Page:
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Defending life
from conception to natural death


News, 31 January 2003

31 January 2003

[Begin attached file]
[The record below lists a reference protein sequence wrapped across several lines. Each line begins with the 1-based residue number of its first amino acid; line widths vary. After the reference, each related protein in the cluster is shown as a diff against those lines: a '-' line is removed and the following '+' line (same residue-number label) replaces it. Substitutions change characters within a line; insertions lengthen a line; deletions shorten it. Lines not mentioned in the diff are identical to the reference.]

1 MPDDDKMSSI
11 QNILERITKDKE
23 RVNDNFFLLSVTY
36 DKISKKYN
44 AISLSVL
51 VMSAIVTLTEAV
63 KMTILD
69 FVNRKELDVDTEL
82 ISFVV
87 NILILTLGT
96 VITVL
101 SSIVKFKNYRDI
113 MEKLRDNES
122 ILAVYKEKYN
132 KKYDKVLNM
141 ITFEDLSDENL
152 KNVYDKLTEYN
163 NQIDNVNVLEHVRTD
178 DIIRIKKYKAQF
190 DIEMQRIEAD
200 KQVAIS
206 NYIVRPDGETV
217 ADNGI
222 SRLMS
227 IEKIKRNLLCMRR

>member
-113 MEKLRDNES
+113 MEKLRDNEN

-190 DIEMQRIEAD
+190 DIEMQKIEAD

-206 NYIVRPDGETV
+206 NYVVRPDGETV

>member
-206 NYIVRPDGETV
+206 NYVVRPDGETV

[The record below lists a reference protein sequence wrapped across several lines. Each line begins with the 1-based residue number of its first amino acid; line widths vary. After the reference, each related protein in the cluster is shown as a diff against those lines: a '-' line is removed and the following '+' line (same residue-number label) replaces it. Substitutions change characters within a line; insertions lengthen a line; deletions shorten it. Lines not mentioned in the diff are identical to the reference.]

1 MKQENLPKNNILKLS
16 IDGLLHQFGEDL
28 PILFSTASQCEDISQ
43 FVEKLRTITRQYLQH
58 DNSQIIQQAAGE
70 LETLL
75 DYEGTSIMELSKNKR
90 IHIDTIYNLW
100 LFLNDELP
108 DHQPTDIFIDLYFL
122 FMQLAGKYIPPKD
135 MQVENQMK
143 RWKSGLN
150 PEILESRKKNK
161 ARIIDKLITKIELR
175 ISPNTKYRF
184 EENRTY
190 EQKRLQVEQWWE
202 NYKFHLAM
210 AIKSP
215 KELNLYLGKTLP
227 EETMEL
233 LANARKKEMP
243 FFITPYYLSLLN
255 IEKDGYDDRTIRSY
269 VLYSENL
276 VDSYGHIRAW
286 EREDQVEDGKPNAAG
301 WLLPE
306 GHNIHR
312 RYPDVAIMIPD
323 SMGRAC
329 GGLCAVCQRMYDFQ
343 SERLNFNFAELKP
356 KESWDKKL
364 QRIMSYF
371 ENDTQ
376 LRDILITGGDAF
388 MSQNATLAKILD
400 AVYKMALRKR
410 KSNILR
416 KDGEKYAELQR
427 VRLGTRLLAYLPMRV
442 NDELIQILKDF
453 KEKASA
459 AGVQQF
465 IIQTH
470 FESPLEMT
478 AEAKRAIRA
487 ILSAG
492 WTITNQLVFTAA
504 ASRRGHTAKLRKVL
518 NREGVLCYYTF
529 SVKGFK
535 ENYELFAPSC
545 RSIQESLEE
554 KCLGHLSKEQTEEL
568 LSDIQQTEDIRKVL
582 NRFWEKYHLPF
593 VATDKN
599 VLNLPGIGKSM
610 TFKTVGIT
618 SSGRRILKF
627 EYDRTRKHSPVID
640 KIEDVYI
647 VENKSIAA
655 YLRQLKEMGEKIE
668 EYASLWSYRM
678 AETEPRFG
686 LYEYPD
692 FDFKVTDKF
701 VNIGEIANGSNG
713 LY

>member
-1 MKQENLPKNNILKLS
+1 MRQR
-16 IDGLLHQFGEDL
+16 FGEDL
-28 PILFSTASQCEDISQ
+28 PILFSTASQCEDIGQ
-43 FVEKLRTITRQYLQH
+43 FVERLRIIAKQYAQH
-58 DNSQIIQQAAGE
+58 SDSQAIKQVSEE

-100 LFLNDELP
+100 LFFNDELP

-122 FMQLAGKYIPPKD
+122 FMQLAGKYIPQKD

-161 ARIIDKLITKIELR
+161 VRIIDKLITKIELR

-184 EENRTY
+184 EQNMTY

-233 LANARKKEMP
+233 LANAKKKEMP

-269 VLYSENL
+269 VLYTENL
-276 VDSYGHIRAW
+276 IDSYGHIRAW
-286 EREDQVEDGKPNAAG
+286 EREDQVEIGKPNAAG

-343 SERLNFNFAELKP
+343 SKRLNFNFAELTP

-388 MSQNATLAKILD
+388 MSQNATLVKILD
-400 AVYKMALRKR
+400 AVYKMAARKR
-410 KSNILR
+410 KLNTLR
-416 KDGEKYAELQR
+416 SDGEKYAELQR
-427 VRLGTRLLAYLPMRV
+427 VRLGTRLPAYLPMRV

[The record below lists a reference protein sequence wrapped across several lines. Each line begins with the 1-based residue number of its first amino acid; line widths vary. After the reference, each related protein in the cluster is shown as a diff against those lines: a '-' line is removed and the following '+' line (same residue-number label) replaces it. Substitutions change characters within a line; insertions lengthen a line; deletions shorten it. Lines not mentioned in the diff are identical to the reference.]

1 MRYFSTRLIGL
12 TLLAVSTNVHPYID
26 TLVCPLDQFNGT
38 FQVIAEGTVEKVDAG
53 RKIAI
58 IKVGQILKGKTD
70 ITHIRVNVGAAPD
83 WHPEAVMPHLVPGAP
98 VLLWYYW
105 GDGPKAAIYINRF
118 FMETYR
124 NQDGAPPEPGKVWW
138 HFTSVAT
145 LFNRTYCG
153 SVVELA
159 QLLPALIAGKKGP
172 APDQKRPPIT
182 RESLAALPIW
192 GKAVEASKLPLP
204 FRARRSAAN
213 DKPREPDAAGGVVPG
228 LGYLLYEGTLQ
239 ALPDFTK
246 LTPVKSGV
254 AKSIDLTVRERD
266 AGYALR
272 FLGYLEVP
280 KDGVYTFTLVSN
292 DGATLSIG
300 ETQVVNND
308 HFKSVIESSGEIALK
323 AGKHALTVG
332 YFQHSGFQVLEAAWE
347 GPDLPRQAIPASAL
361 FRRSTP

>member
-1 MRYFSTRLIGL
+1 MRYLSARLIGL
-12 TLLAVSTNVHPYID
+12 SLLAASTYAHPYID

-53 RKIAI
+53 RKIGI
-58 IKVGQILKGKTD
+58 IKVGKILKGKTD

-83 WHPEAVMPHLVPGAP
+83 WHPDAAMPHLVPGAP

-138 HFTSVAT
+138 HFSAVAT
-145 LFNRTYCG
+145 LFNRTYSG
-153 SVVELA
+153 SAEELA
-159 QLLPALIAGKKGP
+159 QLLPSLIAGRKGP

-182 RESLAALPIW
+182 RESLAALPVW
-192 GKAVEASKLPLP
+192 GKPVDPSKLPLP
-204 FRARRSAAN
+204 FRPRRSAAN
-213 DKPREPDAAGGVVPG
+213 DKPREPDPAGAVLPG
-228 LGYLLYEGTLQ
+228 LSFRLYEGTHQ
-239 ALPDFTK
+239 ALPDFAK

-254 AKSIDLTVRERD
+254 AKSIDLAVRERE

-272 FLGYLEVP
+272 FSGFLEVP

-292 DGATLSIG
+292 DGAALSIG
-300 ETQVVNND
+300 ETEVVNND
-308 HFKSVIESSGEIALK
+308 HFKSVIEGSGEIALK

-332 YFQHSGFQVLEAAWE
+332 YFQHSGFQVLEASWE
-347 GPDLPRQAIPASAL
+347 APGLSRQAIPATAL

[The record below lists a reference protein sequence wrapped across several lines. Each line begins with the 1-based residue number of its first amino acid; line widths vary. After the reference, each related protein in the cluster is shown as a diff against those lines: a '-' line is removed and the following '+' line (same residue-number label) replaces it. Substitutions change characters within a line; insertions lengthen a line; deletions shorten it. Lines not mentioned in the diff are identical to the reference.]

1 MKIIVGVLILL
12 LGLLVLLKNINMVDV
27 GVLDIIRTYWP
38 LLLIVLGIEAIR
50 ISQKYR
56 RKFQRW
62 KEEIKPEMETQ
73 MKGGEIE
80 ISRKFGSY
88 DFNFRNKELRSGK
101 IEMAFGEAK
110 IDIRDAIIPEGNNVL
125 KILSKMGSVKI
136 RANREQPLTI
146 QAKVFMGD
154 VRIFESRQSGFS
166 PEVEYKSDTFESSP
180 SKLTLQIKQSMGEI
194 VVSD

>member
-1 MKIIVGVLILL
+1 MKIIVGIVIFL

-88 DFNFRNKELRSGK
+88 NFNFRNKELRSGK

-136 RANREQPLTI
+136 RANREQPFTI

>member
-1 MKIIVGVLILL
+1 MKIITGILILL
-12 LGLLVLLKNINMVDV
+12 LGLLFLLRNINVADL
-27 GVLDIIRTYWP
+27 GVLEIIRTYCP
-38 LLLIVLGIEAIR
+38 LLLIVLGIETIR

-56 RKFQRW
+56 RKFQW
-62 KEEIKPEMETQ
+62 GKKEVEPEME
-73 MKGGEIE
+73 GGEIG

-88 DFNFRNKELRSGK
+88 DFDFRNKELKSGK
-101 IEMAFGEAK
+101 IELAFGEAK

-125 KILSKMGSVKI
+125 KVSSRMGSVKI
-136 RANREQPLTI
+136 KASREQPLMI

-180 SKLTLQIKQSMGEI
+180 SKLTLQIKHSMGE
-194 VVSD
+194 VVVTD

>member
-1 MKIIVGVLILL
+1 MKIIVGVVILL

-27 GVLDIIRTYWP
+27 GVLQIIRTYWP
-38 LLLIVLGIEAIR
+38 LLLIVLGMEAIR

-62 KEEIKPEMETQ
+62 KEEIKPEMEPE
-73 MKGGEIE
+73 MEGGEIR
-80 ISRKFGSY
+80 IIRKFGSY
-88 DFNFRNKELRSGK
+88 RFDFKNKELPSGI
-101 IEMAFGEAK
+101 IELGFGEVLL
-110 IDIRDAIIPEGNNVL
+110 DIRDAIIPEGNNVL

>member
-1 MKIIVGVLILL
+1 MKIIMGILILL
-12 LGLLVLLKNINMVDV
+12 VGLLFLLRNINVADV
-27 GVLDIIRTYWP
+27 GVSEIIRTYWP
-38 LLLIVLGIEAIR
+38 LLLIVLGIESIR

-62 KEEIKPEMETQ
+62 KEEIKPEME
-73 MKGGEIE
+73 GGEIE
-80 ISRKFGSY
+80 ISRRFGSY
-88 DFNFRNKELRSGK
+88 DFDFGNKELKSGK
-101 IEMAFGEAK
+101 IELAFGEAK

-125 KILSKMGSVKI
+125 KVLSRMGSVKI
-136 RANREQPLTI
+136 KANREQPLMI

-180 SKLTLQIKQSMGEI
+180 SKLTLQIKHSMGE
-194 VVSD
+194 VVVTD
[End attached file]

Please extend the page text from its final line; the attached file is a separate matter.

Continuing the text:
31 January 2003 The Catholic archbishop of Vancouver in British Columbia has stated that Catholic politicians may not support legislation to regulate destructive embryonic stem cell research. Some MPs have invoked section 73 of the 1995 papal encyclical Evangelium Vitae [which is generally understood to rule that legislators may vote for a measure which assuages but does not repeal an unjust law] as justification for voting in favour of the bill on human reproduction currently before parliament. However, Archbishop Adam Exner declared that "in no way can section 73 be used to justify such a vote" because the proposed legislation would not diminish the evil in an already existing law but positively create an unjust law where no law had previously existed. [LifeSite, 30 January ] The Southern Baptist Convention, the largest protestant denomination in the US, is trying to ensure that all its overseas missionaries sign a revised statement of faith and message which includes a rejection of abortion. All the missionaries are being contacted by telephone and asked to sign the statement which was revised in 2000 and affirms, inter alia,: "We should speak on behalf of the unborn and contend for the sanctity of all human life from conception to natural death." [Church Central, 30 January ; SBC statement of faith, 2000 ] The European Union's commissioner for development and humanitarian aid has defended the EU's policy of providing financial support for pro-abortionists in developing world countries. 47 members of the European parliament wrote to Commissioner Poul Nielson in November to seek clarification regarding EU aid for the pro-abortion United Nations Population Fund (UNFPA) and the International Planned Parenthood Federation (IPPF) - the world's largest abortion promoter. In his reply earlier this month, Mr Nielson wrote: "...the Commission supports the right of men and women to make a free and informed choice about the number and spacing of their children... we recognise that unsafe abortion is a reality... where abortion is legal for given indications it should be safe." Mr Nielson went on to praise UNFPA and IPPF as "longstanding partners of the Commission in the field of population and reproductive health" and criticise "powerful US lobby groups" who were trying to "compel the EU... to take [a] position against abortion." [SPUC, 31 January] Officials in Singapore have tried to reassure those opposed to human cloning by claiming that their country's embryonic stem cell research programmes should not be confused with 'cloning people'. Philip Yeo, co-chairman of the Economic Development Board, said yesterday: "The trouble with the stem cell debate is that a lot of people are confused between what we are trying to do from a treatment point of view - cure people - and trying to clone people." [The Straits Times, 31 January ] Singapore has become the second country in the world, after the UK, to introduce regulations which authorise the creation of cloned human beings for research purposes. President Gloria Macapagal Arroyo of the Philippines has insisted that government plans to promote "birth spacing" by using "modern technology" do not entail the promotion of abortion or artificial contraception. In response to an enquiry from the country's Catholic bishops, the president said that the modern technology she had referred to was a new way of propagating natural family planning methods. The executive director of the government's Population Commission insisted: "Abortion will never be part of any family planning programme of our government; it's also against the constitution." [Kaiser Network, 28 January ; Asia Times online, 31 January ] The German Catholic bishops have firmly rejected the use of pre-implantation genetic diagnosis (PGD). Germany's National Council on Ethics recommended last week that PGD should be authorised to screen for genetic anomalies [see digest for 24 January], but Cardinal Karl Lehmann of Mainz, chairman of the bishops' conference, said: "We remain true to the view that an embryo has all the rights and the dignity of a human being from the start." [CNS, 30 January ]

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